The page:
I doubted these hills could be traversed by any means other than on foot.

This was about a year ago, and the final shoot of the season on Leadhills Estate, in Scotland, was about to begin.

The morning was damp and cold and rain slanted from low, dark clouds. A furious Atlantic seemed to have rolled itself up in seismic undulations beginning as far away as Iceland before rampaging the Scottish countryside.

Spread among 20,000 acres of moors and deep valleys and streams that flow swiftly into other streams, the estate boasts 12,000 acres of heather, upon which its much-revered, and highly valuable, grouse depend for cover and food.

But the nine Irishmen gathered cheerfully on this day with 12-bores slung over their shoulders would not shoot grouse. The grouse season had ended and anyway the carefully managed estate had already taken its self-imposed allotment of birds.

Mountain hares would be the quarry, spry animals that can weigh up to 8 pounds and by season vary their colors from blue to brown to white.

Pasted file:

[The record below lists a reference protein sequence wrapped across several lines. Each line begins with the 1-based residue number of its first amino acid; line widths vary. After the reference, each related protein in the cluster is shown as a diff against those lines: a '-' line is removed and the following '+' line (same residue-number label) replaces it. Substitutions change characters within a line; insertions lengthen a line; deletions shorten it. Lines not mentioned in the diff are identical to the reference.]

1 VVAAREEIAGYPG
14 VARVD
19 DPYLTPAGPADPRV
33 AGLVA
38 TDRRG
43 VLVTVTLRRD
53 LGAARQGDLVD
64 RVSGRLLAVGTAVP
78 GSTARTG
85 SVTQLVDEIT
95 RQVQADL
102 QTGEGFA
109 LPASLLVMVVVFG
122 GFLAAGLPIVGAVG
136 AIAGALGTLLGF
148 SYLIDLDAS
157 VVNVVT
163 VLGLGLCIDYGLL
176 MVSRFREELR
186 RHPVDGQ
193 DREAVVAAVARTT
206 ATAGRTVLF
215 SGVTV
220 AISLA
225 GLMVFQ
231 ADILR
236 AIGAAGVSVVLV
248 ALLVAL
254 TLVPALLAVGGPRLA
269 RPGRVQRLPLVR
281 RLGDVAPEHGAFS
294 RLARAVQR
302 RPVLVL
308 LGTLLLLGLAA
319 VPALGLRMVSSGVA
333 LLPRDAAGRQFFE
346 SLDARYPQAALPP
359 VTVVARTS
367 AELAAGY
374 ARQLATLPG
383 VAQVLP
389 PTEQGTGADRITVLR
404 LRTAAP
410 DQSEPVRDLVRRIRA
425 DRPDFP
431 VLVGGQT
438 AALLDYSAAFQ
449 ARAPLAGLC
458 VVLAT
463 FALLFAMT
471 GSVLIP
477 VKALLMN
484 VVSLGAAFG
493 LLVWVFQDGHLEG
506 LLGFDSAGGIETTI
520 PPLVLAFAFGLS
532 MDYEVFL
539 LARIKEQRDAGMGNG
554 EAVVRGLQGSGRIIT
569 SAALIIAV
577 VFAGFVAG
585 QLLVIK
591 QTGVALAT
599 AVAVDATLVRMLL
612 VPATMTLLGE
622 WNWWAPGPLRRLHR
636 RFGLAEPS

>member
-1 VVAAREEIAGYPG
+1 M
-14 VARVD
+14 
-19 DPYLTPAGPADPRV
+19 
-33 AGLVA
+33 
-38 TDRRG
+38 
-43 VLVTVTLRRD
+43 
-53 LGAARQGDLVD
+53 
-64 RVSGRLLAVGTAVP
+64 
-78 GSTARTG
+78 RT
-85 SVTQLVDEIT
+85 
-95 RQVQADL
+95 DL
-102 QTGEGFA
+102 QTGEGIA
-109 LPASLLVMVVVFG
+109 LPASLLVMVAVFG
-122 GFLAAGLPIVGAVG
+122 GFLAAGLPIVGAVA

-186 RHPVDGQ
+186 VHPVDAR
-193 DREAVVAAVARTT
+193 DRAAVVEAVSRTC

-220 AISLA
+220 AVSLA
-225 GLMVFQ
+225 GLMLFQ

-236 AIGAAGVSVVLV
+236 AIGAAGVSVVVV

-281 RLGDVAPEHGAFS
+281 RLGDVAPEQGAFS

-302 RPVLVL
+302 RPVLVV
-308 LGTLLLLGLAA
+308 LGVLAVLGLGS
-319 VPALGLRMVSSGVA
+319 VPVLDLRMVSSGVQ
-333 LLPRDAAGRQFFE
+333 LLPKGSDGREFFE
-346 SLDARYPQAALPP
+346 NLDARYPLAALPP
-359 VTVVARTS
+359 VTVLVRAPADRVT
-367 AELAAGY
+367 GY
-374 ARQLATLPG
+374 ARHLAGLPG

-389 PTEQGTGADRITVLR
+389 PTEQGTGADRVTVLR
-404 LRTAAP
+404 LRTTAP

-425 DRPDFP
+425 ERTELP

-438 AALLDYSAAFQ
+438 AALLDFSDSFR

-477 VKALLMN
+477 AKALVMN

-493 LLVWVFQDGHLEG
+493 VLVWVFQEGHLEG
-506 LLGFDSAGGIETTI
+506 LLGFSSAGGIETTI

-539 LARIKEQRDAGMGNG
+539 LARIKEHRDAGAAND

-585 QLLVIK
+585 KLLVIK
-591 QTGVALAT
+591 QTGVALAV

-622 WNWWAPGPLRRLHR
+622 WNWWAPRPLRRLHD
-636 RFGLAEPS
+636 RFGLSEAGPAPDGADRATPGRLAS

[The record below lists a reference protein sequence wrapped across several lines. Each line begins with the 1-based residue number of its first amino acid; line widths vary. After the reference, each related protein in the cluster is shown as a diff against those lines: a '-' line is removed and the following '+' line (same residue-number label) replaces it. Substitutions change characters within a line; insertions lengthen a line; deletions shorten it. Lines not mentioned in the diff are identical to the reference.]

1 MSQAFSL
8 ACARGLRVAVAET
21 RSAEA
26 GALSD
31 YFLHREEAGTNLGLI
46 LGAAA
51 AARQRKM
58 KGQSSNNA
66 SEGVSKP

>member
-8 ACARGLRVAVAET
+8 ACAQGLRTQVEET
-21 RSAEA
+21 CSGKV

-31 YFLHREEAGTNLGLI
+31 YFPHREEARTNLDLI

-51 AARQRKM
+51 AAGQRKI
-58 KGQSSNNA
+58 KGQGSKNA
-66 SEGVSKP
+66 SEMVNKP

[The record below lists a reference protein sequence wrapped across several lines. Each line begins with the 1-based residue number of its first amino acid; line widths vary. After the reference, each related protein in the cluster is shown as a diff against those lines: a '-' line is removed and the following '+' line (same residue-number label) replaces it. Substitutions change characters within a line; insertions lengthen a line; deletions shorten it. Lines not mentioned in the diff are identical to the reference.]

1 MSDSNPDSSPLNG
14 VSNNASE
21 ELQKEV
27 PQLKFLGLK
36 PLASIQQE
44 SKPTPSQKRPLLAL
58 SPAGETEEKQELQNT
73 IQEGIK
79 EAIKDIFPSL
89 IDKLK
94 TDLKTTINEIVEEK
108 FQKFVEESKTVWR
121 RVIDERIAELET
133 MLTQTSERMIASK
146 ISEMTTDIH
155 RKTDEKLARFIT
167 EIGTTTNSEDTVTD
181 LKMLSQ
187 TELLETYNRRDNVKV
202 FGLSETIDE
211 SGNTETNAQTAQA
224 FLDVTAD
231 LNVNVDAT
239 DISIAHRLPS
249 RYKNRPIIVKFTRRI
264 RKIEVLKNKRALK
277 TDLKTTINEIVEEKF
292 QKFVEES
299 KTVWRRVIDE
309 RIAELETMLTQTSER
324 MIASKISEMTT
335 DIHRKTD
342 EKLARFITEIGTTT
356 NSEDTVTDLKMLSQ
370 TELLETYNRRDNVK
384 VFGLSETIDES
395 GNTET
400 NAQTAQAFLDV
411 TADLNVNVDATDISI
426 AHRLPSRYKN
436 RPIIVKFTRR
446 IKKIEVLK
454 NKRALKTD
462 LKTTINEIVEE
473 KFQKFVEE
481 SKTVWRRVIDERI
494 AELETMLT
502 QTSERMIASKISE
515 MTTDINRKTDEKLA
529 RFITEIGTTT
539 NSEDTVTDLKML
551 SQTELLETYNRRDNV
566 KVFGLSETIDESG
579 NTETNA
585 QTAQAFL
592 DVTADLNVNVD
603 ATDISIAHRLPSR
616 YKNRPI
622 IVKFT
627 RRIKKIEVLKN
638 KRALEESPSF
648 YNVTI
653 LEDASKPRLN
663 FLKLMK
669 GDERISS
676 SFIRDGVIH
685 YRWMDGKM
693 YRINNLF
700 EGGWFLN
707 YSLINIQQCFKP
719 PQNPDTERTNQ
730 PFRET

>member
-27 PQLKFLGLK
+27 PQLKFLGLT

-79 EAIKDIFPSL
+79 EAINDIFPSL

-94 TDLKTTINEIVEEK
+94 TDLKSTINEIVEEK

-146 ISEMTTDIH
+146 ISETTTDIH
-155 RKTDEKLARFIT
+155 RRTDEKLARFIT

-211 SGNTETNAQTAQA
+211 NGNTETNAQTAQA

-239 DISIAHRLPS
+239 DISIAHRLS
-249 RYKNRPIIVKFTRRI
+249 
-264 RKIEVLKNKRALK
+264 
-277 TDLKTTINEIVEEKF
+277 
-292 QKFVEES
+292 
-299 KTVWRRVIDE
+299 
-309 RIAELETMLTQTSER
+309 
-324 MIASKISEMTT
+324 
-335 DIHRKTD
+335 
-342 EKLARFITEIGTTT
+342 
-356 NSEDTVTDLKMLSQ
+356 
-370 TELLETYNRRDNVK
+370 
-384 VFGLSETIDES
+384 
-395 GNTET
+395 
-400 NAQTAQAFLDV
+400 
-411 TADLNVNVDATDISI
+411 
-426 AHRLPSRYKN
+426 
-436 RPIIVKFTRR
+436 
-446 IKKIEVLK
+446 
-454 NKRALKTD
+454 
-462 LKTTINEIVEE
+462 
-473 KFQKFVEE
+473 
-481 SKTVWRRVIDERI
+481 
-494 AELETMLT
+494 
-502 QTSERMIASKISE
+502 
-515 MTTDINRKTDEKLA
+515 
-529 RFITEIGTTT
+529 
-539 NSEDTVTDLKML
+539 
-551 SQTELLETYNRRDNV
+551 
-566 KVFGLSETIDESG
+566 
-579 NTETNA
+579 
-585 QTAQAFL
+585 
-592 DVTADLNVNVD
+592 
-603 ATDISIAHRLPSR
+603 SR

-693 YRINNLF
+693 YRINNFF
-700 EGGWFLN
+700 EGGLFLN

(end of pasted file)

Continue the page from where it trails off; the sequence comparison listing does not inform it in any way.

I would shoot a few hares. But generally I would be an observer and guest of longtime friends Billy Steel Sr., the estate's retired keeper, and his son, young Billy, each of whom would be "picking up,'' or retrieving downed hares with their dogs.

"Three hares same as a sheep,'' cracked gamekeeper Steve Colmer.

The young keeper was referring to the damage that hares do to heather.

Colmer and his wife, Hannah, and their young children live in the head keeper's stone house on the estate. Hannah, like the Irishmen, was cheerful and smiling on this morning and her daughter, Libby, 5, moved about happily in a tiny slicker.

The highest village in Scotland, Leadhills, was not far away. Scotch is poured there in the hotel bar and warm rooms can be had for 25 pounds sterling. Otherwise there really are no marketplaces among the village's small gathering of homes except those at the end of long winding roads that welcome mostly small cars with floor shifters and tight suspensions.